He was followed onstage by The Holdovers star Da’Vine Joy Randolph, winning best supporting actress and continuing to dominate this category during awards season. Tears threatened as she praised her co-star Paul Giamatti and reminded viewers that her character in the film served as “a beautiful reminder of how her story has rippled through the world.”

After Samantha Morton received a fellowship award for her decades-long career (feted via video by Tom Cruise), Cillian Murphy continued the Oppenheimer sweep with a Best Actor win presented by last year’s Best Actress winner, Cate Blanchett. Heralding his “Oppen-homies” and the “most dynamic, decent, kindest producer-director partnership in Hollywood” in Emma Thomas and Christopher Nolan, he waited in the wings to see the outcome of the Best Film category. Before that Emma Stone bagged Best Actress from Idris Elba, keeping the family theme going in her speech by thanking her mom for making her “believe this crazy idea I could do something like this” and also for giving her life. A joke that played well in the auditorium but also backstage when the Oppenheimer team came off for their Best Film win and Emily Blunt told Stone how much she’d enjoyed her speech.

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Emma Stone and Idris Elba
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Chiwetel Ejiofor and Da’Vine Joy Randolph
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Robert Downey Jr.

While the team embraced and handed the award to each other, Blunt’s proud dad held her handbag and congratulated Waddington on her soulful rendition of “Time After Time” during the in memoriam section. The closing category was particularly memorable for the surprise arrival of presenter Michael J Fox, who was touched to receive a standing ovation. His wife Tracy Pollen waited backstage to congratulate the star on his speech, especially courageous as he continues to struggle with Parkinson’s. As he stood at the podium he enthused; “There’s a reason why they say movies are magic – cos movies can change your day, change your outlook, they can sometimes even change your life”.

Racing to the green room for a celebratory photo, the Oppenheimer team then hit the dinner downstairs as guests at tables decorated to represent the Best Film nominees were served a starter of six root bhaji and roast carrot, a chicken caesar main with triple cooked chips and a toffee chocolate dessert with vanilla mascarpone and a tiny chocolate BAFTA mask. As glasses clinked, Ayo Edebiri and Emma Corrin chatted on the stars, Hannah Waddington and Michael Sheen caught up at a table as Daisy Edgar Jones and Paul Mescal had a Normal People reunion. Stone changed into a monochrome dress with candy-stripe shoulders for her dinner and she wasn’t the only one swapping looks as the parties kicked off across town.

Florence Pugh slipped into David Koma white lace to take in the Universal celebration party for Oppenheimer at the Nomad Hotel in Covent Garden before stopping by the British Vogue and Tiffany afterparty at Annabel’s alongside her co-star Robert Downey Jr., who’d changed his formal black shirt for a Sex Pistols t-shirt. Also in attendance were Anna Wintour (in trademark sunglasses), Dua Lipa, Anya Taylor Joy, Emily Blunt, Rosamund Pike, Clare Foy, Sophie Ellis Bexter, Andrew Scott, Idris Elba, Da’vine Joy Randolph and Emerald Fennell.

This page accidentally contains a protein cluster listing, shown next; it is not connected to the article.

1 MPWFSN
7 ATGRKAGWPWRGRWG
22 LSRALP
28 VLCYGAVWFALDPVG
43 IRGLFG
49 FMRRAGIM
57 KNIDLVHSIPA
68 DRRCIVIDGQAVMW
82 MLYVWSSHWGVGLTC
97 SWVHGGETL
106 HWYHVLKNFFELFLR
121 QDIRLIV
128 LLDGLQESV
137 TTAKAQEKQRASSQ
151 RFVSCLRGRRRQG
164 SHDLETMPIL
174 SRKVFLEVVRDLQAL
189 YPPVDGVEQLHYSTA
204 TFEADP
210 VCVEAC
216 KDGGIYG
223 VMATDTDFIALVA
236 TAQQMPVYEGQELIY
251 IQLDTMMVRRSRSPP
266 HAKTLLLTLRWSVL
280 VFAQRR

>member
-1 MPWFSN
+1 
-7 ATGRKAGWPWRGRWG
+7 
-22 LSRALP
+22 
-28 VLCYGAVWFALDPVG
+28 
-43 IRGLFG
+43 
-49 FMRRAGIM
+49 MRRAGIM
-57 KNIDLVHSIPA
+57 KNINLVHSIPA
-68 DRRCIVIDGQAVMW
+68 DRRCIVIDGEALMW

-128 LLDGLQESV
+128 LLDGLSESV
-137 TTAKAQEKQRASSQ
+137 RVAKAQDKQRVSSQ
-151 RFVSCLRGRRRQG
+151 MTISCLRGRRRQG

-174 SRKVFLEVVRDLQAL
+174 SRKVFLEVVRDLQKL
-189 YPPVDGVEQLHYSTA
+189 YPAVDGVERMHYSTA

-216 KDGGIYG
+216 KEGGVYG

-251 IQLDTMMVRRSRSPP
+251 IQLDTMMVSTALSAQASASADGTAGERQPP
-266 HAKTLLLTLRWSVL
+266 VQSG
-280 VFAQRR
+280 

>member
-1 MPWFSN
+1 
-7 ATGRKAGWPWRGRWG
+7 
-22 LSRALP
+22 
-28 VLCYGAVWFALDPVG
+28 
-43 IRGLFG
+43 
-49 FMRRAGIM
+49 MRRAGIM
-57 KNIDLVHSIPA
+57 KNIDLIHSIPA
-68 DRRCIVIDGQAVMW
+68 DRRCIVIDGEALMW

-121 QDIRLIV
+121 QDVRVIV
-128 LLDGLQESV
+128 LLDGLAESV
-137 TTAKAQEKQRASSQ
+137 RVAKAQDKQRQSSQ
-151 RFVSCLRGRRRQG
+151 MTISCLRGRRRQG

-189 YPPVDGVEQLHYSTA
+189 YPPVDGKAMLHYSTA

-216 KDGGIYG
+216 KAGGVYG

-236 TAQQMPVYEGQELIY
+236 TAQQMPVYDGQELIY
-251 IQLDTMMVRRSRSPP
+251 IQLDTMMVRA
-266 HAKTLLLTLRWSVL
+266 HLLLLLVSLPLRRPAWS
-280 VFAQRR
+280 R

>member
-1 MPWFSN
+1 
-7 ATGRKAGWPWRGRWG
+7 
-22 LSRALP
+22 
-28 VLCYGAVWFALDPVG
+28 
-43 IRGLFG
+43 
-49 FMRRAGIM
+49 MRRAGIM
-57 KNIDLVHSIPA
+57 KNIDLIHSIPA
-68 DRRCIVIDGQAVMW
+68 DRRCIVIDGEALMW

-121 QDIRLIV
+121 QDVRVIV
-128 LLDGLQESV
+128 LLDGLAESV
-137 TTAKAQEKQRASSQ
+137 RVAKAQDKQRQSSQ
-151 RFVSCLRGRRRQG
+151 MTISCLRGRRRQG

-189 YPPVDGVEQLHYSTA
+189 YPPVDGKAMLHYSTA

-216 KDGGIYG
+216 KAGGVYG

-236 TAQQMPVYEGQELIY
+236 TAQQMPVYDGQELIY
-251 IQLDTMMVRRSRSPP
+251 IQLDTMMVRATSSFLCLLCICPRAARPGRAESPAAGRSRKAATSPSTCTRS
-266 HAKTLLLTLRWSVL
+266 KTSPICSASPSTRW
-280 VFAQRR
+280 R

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Michael J. Fox
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Paul Mescal and Andrew Scott
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Emma Corrin and Holly Waddington
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Jack O’Connell, Mia Mckenna-Bruce and Emma Mackey

The celebrations continued at the now-legendary Netflix party at The Chiltern Firehouse where Paul Mescal and Andrew Scott (in red Berluti) continued their awards season bromance, Hannah Waddington and Sophie Ellis Bexter swapped performance notes and Emma Stone and Bradley Cooper hung out. They were joined by a who’s who from cinema, including Phoebe Dynevor, J.A. Bayona, Idris Elba, Regé-Jean Page, Teo Yoo, Rosamund Pike, Callum Turner, Archie Madekwe, Lily James and Keegan-Michael Key (still heroically wearing a pristine tux). The merriment went on long into small hours…


Best Film – Oppenheimer

Outstanding British Film – The Zone Of Interest

Best Director – Christopher Nolan

Outstanding Debut By By British Writer, Director Or Producer – Earth Mama

Film Not In The English Language – The Zone Of Interest

Best Documentary – 20 Days In Mariupol

Best Animated Film – The Boy And The Heron

Best Original Screenplay – Anatomy Of A Fall

Best Adapted Screenplay – American Fiction

Best Leading Actress – Emma Stone

Best Leading Actor – Cillian Murphy

Best Supporting Actress – Da’Vine Joy Randolph

Best Supporting Actor – Robert Downey Jr

Best Casting – The Holdovers

Best Cinematography – Oppenheimer

Best Editing – Oppenheimer

Best Costume – Poor Things

Best Original Score – Oppenheimer

Best Production Design – Poor Things

Best Sound – The Zone Of Interest

Best Visual Effects – Poor Things

Best British Short Film – Jellyfish And Lobster

EE Rising Star – Mia McKenna-Bruce

Words by Jane Crowther
Photographs by Greg Williams